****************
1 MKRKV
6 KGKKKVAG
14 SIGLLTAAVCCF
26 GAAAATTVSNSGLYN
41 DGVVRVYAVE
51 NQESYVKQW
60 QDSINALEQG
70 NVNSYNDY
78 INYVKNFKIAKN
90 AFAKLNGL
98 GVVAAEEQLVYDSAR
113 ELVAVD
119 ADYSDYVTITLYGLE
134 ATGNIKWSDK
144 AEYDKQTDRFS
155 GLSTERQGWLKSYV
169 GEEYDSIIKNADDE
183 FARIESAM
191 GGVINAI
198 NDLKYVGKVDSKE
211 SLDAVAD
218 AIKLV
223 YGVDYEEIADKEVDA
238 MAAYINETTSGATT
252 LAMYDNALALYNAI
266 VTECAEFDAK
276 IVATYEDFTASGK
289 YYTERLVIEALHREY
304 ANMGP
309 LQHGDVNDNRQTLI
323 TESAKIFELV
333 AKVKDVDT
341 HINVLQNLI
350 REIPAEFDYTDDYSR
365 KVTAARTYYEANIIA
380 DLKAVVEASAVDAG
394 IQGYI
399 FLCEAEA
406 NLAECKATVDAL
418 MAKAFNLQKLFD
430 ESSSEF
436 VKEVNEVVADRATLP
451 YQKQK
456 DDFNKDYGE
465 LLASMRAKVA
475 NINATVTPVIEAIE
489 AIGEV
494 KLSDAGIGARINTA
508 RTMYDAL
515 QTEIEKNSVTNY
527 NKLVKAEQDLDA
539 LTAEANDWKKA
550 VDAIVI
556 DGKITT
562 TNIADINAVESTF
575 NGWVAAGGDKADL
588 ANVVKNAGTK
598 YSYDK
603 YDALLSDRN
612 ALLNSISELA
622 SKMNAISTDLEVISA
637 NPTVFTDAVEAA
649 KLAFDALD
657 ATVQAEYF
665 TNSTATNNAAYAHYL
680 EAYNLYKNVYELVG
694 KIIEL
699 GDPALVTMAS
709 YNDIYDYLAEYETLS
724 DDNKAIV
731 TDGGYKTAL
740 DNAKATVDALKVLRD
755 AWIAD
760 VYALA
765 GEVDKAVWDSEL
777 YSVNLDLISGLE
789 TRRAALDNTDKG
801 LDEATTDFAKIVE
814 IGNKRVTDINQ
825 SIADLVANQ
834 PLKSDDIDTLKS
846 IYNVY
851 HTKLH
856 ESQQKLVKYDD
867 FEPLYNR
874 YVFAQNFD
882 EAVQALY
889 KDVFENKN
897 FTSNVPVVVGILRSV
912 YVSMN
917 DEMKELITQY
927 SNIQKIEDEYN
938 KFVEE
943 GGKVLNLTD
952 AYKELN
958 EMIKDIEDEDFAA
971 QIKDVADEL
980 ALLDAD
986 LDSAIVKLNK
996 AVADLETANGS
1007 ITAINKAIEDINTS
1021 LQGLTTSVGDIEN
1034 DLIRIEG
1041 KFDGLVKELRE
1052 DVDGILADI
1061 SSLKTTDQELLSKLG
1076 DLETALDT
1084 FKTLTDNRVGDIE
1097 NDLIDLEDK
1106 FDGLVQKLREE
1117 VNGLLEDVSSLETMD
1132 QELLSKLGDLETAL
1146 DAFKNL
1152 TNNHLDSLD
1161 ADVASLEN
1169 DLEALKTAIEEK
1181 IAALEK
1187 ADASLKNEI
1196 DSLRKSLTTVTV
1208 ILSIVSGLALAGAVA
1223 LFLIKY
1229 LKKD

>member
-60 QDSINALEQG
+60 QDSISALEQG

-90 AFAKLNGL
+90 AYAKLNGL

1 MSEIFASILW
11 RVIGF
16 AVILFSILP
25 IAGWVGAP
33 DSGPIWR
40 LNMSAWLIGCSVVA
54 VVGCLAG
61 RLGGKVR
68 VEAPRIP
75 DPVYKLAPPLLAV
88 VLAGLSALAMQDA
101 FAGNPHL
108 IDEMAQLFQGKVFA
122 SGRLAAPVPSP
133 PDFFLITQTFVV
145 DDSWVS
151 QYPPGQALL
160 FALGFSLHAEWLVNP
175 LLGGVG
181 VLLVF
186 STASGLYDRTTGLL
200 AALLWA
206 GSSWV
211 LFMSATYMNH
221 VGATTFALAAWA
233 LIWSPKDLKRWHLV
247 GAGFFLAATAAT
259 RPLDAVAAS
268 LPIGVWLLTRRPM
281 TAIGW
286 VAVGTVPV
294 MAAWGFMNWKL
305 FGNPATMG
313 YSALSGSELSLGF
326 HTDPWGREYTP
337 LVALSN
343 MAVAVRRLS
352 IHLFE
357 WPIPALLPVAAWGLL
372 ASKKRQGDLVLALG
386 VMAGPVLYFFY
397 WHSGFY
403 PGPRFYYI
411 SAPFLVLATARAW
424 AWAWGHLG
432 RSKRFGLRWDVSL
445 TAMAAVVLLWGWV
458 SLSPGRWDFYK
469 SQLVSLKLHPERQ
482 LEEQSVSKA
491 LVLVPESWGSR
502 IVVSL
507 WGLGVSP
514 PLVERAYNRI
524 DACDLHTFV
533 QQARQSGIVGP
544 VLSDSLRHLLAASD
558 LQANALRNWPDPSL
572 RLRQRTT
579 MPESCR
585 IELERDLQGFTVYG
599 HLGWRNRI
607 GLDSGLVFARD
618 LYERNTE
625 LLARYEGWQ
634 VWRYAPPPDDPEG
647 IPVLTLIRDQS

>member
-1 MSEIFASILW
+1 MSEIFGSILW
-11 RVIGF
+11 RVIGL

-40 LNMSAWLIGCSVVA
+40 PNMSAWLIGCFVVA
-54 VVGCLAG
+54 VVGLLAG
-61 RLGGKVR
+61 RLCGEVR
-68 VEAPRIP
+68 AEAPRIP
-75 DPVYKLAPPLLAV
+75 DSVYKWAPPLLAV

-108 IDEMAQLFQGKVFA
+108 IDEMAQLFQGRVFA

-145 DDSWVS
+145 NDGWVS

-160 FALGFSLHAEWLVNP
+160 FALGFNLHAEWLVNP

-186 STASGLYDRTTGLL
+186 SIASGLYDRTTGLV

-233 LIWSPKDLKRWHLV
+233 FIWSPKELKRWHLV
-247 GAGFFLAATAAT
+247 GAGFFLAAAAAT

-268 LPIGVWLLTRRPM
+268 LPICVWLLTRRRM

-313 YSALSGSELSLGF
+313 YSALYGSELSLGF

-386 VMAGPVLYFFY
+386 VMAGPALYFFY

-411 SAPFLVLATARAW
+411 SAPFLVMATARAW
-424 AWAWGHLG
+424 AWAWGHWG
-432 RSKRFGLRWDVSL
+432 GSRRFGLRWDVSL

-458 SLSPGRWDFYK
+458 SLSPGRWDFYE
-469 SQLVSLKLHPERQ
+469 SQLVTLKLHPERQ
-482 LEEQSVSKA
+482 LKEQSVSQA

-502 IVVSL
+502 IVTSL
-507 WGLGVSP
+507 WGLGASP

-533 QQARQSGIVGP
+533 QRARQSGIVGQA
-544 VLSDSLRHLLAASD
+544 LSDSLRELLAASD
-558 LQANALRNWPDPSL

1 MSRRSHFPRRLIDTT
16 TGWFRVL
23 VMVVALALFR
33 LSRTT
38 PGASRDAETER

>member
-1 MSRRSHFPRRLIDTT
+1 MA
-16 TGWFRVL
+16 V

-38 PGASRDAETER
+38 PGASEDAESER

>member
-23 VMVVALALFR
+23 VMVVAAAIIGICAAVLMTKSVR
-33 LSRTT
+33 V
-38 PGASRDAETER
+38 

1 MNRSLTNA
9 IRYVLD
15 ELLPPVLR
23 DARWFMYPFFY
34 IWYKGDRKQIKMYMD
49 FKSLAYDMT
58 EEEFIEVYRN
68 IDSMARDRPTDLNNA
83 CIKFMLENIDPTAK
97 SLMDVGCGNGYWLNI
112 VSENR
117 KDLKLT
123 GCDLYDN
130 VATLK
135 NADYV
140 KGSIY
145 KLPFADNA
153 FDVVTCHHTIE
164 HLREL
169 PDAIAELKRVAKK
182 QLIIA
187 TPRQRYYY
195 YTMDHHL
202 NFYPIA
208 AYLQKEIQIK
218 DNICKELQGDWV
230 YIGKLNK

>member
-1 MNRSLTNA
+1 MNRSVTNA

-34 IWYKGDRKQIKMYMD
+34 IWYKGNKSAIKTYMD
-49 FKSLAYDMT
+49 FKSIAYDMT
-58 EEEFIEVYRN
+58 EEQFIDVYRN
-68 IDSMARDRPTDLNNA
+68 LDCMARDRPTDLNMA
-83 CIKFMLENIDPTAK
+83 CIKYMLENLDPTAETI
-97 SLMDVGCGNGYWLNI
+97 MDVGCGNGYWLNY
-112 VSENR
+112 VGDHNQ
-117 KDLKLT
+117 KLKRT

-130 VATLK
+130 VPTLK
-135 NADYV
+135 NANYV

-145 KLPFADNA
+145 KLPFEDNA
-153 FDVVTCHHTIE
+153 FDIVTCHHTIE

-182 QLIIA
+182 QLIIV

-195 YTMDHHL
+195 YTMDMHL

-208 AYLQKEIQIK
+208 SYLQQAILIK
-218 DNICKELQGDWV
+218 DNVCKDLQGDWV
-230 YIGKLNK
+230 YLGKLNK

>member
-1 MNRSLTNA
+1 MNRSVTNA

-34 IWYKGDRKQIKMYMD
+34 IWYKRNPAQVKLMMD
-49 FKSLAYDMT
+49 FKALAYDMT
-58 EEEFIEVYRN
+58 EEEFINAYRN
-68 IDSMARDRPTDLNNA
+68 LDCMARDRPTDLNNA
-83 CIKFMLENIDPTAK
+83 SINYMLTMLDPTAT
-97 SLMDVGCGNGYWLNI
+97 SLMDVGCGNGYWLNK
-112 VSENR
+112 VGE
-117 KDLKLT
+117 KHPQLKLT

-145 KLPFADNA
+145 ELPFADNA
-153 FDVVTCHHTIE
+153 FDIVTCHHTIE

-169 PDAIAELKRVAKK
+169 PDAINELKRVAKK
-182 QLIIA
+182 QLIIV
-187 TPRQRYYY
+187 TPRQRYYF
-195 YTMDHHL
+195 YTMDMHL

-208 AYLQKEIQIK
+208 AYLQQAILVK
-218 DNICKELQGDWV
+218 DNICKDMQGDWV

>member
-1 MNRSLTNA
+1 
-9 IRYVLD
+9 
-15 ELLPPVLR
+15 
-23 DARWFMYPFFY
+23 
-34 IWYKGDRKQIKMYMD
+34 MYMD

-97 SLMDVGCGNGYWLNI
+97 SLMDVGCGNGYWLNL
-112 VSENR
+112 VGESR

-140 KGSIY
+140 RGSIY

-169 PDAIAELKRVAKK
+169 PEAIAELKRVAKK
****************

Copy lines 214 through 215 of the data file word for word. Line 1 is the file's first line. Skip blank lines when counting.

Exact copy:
-160 FALGFSLHAEWLVNP
+160 FALGFNLHAEWLVNP